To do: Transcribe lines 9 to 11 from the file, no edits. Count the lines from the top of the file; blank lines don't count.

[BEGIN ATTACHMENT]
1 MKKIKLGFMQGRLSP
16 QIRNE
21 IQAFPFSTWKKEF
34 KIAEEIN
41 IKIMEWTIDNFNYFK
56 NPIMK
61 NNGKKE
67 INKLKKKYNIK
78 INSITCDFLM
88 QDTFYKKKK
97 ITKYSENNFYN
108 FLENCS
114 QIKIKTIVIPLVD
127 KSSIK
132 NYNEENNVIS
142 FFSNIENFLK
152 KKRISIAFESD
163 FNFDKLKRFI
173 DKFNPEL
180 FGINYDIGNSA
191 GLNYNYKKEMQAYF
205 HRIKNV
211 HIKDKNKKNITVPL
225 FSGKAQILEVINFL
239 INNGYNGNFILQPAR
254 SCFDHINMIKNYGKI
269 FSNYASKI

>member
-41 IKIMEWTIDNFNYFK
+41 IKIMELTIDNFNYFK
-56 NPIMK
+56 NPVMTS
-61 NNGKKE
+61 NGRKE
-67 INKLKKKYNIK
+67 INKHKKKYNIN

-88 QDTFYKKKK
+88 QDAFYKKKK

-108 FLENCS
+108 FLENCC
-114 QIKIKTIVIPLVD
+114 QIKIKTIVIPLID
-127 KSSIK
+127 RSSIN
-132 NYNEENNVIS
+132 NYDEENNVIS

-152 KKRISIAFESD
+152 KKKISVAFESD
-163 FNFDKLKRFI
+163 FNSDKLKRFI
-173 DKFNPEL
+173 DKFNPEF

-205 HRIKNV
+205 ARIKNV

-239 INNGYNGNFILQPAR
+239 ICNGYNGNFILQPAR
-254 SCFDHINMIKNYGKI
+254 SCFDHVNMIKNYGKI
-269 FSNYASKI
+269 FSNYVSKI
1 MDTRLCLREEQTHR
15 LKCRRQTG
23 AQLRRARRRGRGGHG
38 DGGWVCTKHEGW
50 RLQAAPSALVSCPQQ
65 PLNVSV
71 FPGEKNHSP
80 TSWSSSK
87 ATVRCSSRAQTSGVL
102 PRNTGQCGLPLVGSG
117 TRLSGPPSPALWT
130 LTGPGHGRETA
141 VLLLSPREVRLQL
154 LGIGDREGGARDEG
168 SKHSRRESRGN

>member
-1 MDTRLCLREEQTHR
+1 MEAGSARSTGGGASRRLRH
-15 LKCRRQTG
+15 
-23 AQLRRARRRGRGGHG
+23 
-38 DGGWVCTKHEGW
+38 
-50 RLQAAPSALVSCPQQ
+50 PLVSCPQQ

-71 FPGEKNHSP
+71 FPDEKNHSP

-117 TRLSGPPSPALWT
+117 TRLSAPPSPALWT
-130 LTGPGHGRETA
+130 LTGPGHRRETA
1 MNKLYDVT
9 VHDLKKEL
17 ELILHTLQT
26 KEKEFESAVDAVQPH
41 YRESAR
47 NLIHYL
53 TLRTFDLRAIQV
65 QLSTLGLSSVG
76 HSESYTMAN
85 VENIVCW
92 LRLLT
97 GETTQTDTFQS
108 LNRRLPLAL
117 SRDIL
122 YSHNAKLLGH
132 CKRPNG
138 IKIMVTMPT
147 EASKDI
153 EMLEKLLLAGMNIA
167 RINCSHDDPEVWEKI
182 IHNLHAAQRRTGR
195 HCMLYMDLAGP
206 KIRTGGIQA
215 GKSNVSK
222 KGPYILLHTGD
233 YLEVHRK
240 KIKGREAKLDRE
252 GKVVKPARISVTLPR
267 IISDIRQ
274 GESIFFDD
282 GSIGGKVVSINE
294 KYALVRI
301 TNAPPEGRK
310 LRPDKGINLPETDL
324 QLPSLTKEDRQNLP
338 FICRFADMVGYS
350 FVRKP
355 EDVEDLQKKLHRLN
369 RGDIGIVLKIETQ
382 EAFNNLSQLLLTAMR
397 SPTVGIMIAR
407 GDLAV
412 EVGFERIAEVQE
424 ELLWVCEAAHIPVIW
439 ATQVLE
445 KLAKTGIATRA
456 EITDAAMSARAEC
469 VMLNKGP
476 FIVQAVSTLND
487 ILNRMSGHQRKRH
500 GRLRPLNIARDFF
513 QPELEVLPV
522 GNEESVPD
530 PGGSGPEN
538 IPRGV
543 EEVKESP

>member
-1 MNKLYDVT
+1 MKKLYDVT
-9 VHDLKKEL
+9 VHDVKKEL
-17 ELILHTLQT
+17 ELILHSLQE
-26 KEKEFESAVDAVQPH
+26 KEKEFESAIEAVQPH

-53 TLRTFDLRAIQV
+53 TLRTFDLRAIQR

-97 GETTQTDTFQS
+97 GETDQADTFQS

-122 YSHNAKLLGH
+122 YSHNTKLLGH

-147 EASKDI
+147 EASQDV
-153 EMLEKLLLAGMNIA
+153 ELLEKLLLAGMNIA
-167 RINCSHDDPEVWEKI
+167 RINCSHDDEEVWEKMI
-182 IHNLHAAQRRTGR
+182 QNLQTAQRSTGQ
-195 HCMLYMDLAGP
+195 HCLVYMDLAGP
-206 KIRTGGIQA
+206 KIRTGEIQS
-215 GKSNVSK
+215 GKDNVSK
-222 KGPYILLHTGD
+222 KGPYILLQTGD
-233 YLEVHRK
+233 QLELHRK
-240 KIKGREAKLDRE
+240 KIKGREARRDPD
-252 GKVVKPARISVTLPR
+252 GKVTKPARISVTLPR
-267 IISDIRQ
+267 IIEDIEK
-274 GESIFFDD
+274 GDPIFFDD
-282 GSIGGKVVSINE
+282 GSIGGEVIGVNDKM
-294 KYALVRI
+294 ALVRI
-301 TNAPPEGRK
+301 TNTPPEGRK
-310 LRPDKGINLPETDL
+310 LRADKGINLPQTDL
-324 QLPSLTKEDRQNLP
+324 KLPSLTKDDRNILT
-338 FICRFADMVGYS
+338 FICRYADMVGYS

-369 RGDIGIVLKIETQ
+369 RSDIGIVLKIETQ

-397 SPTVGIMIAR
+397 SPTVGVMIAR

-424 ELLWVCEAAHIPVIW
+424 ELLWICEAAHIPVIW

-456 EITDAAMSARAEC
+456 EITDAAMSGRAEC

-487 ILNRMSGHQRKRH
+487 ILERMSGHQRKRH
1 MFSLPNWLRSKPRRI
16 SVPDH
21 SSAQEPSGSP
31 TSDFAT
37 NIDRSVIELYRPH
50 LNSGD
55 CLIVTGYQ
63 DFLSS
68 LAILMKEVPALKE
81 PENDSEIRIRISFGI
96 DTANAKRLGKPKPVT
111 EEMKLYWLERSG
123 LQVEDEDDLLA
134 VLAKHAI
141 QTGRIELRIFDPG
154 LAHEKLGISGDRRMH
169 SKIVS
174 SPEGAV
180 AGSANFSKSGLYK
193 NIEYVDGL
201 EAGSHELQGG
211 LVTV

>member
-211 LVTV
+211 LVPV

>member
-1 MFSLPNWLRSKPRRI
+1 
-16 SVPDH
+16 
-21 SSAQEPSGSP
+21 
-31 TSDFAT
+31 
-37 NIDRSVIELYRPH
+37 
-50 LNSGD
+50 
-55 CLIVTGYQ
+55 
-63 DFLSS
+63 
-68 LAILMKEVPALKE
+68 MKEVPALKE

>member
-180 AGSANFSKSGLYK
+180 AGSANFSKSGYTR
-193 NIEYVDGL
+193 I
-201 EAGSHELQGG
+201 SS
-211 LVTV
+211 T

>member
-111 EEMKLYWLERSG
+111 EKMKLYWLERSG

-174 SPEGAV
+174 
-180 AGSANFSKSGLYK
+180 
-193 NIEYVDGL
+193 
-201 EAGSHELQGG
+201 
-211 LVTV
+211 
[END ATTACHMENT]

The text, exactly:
78 INSITCDFLM
88 QDTFYKKKK
97 ITKYSENNFYN